Luckily for us, the night shift was soon to arrive and we were to witness a masterclass in ride support. Adrian and Victoria arrived at about 10pm, the former kitted out in Dickies heavy duty trousers and a desert camouflage jacket, teamed with the familiar yellow (sorry, gold) and blue of Imps kit. They were equipped with a gas stove, soup, rice pudding, tea and the sort of things Paul could easily digest and consume on the go. After the first few hours Paul didn’t know what food he wanted or required, and we weren’t being helpful by suggesting the eleven different sandwich flavours we had in stock. Adrian’s technique of having two different food items available and saying if he didn’t want one he’d have to have the other, proved to be just what Paul needed at the time. Another item Adrian brought was a foldable shovel, apparently in case Paul required an emergency ‘comfort break’. We left it at that.

Rice pudding with Jam or rice pudding without jam?

Once we’d handed over we drove back to our tent and had an enjoyable hour before bed sat around drinking beer and discussing the day.  Holly and I had drawn the short straw and were appointed to be the early relief team, arriving back at support HQ at 5.30, having packed as much as possible into Holly’s car. Paul was still going, though his pace had dropped as tiredness was setting in. His stops were getting longer and more frequent as he battled with tiredness and the constant drizzle overnight. Adrian and Victoria had been reliably keeping Paul ticking over with a supply of hot, digestible foods and drinks. We had a lot to live up to.

No I don't want any more bloody rice pudding!


Seeing Paul arriving in such a state of tiredness was an uncomfortable sight, and it was hard to maintain the ‘cruel to be kind’ attitude, trying to decrease the length of his stops and ask him to speed up a little on the circuit. At 7 o’clock he was unable to clip out of his pedals and after stopping, fell sideways into the grass. One circuit later and something had to give, Paul was worried that if he did another circuit he’d fall of his bike, his speed was slowly decreasing and he couldn’t keep his bike above the required 17.7mph to get the record. We negotiated a half hour sleep stop, in the hope it’d refresh him for the final few hours. We popped him into the pop-up tent and zipped up the door. In our haste, we’d not thought about giving him a blanket and, on waking him up, he was freezing cold. It took a further half hour to re-warm and refuel him with coffee, sugar and flapjacks, which meant a full hour off the bike. Not ideal, but necessary.

Warming him up

At one point, another rider flew past shouting ‘I WANT PARACETAMOL AND IBUPROFEN ON THE NEXT LAP’, ‘what did he say?’ one of his support team asked the other ‘I think he said he met Paris Hilton for a photograph and an egg bap’. Sorry, I had to share this…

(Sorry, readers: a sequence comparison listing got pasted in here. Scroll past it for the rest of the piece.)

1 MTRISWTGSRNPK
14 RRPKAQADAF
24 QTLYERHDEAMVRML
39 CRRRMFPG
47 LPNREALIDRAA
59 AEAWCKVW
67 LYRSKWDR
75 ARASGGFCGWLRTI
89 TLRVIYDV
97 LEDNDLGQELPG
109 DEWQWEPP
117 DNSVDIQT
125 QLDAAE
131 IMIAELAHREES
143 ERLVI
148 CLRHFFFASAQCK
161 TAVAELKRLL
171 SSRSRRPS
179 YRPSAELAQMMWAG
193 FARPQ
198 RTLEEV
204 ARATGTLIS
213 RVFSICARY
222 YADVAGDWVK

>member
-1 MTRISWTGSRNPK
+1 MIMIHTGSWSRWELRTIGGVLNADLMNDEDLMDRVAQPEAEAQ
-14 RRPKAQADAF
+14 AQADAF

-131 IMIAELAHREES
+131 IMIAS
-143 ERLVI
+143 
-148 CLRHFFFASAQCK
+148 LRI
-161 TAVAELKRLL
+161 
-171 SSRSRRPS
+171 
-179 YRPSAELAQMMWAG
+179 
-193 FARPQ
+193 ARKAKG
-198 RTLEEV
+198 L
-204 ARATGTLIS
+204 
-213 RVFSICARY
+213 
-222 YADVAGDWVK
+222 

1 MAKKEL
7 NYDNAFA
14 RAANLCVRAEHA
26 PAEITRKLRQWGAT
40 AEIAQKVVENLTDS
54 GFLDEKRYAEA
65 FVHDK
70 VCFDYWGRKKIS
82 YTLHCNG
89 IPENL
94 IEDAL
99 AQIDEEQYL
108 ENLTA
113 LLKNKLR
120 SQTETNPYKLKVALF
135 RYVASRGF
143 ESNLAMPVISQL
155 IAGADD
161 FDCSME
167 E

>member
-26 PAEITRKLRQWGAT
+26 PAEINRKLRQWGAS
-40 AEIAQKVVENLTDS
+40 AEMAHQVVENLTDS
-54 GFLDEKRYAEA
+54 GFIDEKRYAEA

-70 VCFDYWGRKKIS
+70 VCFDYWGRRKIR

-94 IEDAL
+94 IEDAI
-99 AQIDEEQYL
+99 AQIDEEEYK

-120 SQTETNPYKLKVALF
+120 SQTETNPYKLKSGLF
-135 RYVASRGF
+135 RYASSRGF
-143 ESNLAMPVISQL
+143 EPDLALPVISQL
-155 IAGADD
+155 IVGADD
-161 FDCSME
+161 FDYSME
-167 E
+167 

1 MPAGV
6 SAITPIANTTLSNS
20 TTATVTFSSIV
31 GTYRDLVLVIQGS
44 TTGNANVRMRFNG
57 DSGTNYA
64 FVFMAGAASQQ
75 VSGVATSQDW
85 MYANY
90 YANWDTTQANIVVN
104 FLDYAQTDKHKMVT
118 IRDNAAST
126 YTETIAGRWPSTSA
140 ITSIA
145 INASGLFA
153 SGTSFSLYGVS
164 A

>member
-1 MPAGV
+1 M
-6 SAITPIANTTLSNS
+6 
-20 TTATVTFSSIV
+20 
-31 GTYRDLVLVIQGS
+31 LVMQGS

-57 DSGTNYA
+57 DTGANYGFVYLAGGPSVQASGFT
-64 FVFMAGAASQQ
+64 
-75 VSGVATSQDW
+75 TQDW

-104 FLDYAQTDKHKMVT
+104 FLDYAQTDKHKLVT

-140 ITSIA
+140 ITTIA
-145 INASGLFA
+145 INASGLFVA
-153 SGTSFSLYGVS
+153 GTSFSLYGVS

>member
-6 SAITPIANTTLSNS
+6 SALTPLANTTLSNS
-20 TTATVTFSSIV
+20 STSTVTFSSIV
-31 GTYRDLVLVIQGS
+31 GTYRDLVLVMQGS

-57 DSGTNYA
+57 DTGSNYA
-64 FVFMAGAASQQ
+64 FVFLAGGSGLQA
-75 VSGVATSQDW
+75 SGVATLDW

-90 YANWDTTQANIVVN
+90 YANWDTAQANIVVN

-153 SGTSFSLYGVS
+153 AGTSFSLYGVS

After collapsing off his bike

The day was getting warmer now and it became easier to raise Paul’s spirits as we could tell him he had only 4,3,2,1 hours to go.  Paul was soon moved onto the final circuit, which was a 17 mile ride away. This gave us time to pack up all the cars with tents, gazebos, bikes, clothes and food and drive to Mersey Roads HQ.

Trying to keep up with Tom’s spreadsheet and calculate what distance Paul had ridden so far was proving difficult, and matters weren’t improved when occasional updates provided by Mersey Roads saw distances that didn’t match with ours. Unhelpfully, we’d be telling Paul he was up on the record, then down, then at record pace, then we’d realise again he was down etc. Not the sort of simple communication and certainty that Paul needed. Though I’m not sure how much difference this made in the end. Just keeping legs moving is hard enough after so long.

Not long now!

The sun was out now and the four of us were sat on our camp chairs on the side of the road, enjoying the warmth and cheering on all the riders as they went past. Paul was managing to drink a fair bit and was eating here and there. He was almost there.

We should have got t-shirts printed with 'P','A','U' and 'L' on them

We were all grateful when his final lap came. Annoyingly, one of the timekeepers he had to get to was beyond the HQ, so he was forced to do almost another lap. We didn’t know this and so Tom went off to find him in his car, managing to pick him up and save him the final half a mile back to HQ.


Provisional results show Paul managed over 408 miles. Although he didn’t break the record, it highlights how good a record it is, that the distance of 425 miles A.W. Fielding set in 1979 would have clinched 7th place in this year’s National Championships, even with all the advances in technology, aerodynamics and nutrition. Paul came in 13th, which considering the standard of the other riders, the support they had, the experience they had, and the weather conditions on the day, is an amazing achievement. What a credit to the club he is and if he does ever want to have another go, I’d love to learn from our mistakes and try and beat it again!
Good day's work
Thanks to Ian Scott, Holly Norris and Tom Brabbin for photos.










Sunday, 23 July 2017

PAUL CRE'S 24 HOUR ATTEMPT (the abbreviated version)

Although I am sure a full report will appear once everyone has recovered for being up all night this is just to report that The Big Yan successfully completed his first Mersey Roads Club 24 Hour TT with a distance of 408.72 (this might be subject to confirmation but I'm sure it's close enough for now.)

Congratulations to the man himself and to all those who went over to support him through what looked like a lot of unpleasant weather.


provisional finishing details: